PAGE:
Delaware is an “at will” employment state. Many people, including mid-level managers and executives, believe that this means there is no legal recourse after a wrongful termination or a job loss due to a merger or restructuring.
Sometimes people are fired or “let go” because they have been the squeaky wheel: they have spoken up when the company is not acting with integrity, or they have brought up sensitive issues like unsafe or unfair working conditions*.
2 things to always negotiate in the terms of your departure
If you are fired or laid off you will want to negotiate:
- The maximum severance pay available.
- Extending your health, life and disability insurance for as long as possible.
It’s important to understand what’s actually available to you and to negotiate all terms before you sign and agree to anything.
When to hire an attorney
Sometimes a company hands over a stack of documents all written in legalese and expects you to make serious, long-term decisions that day. The truth is you should take the time to understand what is being offered and to avail yourself to the resources you need. Especially if you are a high-level executive, you will want to also protect your reputation, retirement, payouts or pension.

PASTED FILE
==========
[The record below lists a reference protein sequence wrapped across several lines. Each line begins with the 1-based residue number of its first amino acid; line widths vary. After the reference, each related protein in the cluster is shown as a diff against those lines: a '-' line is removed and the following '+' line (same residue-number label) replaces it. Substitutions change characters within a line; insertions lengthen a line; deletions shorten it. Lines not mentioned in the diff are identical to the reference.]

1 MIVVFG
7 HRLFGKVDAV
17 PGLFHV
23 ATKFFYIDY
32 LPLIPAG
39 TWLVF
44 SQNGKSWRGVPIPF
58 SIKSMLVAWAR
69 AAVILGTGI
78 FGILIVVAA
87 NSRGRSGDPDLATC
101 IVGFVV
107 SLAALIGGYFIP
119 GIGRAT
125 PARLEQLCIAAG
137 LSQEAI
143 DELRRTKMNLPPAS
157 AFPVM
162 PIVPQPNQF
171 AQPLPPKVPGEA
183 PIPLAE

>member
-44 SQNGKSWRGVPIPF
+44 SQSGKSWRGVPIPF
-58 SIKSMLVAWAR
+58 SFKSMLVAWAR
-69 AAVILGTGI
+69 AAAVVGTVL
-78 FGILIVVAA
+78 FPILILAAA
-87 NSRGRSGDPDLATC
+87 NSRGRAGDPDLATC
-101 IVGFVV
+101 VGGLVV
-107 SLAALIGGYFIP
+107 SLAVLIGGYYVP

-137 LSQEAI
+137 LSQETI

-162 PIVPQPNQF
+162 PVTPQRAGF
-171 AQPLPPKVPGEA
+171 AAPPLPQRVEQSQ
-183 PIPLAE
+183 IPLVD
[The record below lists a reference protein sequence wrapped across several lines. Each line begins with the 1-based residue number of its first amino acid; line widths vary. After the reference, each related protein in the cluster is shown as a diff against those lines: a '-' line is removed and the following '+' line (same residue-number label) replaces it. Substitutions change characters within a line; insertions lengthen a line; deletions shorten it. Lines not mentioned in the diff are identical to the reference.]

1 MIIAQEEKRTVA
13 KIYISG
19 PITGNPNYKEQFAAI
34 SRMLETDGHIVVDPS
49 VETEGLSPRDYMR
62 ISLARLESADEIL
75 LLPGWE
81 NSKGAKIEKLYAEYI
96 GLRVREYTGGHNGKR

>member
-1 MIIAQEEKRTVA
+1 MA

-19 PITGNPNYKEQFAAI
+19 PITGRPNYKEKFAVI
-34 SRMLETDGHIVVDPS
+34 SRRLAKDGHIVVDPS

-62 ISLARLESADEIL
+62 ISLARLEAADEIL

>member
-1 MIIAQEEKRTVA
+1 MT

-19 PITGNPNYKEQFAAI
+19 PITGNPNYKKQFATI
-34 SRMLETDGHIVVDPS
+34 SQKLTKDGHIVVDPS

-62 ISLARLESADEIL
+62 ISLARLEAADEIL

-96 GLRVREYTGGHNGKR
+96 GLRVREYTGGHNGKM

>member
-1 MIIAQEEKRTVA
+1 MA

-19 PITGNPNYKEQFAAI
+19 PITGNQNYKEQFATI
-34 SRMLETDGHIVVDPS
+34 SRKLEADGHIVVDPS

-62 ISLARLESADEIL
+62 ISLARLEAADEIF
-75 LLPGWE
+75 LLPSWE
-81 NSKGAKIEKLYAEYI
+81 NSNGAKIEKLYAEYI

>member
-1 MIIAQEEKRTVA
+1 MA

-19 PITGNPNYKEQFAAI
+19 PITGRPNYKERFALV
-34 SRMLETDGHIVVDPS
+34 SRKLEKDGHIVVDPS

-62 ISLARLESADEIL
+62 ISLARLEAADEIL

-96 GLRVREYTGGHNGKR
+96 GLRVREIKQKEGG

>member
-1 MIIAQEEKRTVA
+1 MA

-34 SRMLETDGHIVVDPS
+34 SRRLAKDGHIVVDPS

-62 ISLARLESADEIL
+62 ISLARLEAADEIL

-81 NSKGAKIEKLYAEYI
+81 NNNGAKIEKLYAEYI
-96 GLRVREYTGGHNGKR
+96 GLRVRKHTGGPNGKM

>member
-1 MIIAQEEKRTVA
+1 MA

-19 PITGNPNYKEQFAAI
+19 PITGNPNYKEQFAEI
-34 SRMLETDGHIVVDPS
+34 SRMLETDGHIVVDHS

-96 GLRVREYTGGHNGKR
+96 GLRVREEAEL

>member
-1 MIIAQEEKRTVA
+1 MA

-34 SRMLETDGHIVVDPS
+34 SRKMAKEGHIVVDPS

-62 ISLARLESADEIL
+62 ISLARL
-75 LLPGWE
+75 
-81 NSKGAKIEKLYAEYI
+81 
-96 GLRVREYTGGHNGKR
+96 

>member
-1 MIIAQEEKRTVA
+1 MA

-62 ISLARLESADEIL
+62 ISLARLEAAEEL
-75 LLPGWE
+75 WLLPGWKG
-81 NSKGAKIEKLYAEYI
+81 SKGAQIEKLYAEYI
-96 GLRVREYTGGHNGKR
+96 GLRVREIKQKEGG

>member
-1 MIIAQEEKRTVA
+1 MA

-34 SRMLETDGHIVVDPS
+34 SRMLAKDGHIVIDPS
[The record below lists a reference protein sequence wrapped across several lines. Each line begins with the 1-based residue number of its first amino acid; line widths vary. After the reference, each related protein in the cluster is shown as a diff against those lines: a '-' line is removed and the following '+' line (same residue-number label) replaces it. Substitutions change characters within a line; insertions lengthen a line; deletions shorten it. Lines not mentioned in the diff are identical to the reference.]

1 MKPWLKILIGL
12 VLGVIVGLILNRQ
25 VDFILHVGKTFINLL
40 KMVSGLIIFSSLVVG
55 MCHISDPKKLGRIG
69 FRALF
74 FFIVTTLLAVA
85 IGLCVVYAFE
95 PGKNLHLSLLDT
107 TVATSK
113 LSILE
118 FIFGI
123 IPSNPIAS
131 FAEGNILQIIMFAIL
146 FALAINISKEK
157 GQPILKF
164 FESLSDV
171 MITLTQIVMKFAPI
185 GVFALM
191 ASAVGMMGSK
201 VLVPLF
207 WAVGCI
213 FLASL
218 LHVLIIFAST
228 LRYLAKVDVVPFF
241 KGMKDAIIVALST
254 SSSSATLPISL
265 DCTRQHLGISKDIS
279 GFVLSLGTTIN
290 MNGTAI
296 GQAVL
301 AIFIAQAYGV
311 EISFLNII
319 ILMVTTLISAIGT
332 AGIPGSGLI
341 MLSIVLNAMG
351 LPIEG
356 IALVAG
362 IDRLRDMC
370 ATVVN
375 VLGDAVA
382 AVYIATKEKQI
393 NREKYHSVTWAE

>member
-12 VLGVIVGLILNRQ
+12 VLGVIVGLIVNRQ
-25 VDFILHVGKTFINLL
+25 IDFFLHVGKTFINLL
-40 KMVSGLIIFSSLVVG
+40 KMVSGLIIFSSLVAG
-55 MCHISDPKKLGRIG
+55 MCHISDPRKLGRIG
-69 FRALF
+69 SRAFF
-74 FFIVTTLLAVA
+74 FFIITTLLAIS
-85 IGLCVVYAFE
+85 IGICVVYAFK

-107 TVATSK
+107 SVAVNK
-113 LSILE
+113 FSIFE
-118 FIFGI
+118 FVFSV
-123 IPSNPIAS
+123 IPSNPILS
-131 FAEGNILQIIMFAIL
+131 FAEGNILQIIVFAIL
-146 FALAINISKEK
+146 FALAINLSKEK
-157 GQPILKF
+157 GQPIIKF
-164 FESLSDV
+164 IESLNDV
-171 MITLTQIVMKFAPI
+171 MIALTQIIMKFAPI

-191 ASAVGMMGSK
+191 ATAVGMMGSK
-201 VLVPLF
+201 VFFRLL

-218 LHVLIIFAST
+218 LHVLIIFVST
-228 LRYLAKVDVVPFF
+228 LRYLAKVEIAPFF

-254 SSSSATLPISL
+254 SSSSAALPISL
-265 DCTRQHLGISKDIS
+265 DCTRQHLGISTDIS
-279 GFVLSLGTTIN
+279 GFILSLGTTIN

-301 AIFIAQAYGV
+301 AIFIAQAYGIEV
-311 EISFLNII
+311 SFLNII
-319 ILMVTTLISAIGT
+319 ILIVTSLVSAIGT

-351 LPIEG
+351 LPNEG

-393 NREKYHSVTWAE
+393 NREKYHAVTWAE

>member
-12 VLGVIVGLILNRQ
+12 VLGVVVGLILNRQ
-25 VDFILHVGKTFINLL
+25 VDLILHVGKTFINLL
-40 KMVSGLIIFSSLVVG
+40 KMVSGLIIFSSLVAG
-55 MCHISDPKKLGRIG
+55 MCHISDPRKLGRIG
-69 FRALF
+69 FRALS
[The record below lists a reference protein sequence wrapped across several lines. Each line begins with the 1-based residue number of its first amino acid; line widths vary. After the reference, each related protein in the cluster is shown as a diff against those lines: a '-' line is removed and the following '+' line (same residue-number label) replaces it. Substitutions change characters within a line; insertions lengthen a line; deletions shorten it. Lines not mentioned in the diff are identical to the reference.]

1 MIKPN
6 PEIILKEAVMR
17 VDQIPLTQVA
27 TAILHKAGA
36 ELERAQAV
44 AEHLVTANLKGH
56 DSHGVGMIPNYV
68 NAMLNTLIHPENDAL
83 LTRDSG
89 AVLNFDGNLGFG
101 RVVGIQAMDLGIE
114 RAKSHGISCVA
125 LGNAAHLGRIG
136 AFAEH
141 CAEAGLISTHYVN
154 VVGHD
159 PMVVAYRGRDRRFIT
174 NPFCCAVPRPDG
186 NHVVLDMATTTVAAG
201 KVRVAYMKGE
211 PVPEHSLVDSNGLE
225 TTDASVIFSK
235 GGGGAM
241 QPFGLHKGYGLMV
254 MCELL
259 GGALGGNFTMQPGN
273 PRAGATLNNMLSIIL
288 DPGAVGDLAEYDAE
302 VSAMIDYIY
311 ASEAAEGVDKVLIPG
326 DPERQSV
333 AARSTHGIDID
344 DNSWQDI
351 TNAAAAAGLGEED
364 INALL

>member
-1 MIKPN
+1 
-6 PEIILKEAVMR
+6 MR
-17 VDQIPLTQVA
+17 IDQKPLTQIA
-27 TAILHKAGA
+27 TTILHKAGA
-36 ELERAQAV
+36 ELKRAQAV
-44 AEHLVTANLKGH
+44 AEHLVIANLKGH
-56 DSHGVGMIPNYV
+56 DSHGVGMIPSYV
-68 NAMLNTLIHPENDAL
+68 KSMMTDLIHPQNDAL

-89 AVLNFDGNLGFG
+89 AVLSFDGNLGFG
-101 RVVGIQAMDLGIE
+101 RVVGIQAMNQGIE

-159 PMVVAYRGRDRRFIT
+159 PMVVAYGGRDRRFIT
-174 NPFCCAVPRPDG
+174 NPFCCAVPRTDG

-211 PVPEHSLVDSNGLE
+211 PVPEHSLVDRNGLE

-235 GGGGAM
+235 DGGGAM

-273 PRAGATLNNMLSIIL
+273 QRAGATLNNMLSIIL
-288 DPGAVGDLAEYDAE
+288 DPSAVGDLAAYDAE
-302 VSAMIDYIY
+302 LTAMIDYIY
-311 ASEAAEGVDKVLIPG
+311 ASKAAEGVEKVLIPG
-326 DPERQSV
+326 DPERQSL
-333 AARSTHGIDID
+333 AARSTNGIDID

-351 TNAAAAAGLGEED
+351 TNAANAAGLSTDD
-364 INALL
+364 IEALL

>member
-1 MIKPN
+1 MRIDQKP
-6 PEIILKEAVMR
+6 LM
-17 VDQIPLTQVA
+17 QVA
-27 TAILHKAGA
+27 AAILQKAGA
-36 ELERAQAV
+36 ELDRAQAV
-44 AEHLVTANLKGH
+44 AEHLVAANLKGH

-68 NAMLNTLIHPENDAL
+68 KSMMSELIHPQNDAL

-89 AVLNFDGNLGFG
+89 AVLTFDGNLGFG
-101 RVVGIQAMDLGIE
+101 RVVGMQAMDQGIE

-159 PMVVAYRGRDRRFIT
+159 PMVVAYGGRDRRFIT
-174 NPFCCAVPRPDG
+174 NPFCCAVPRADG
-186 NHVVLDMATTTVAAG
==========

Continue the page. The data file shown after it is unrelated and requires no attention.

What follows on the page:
If you must make decisions that require insider knowledge on how severance packages work, you may want to work with an employment law attorney who has the reputation and experience to give you the guidance you need and deserve. More often than not the amount you pay for this service is well worth the understanding you gain and can, in some cases, mean a larger negotiated severance package.
*If you believe you were fired for whistleblowing or that your termination was an act of discrimination or retaliation, it is in your best interest to speak with an employment law attorney and understand your rights and next steps.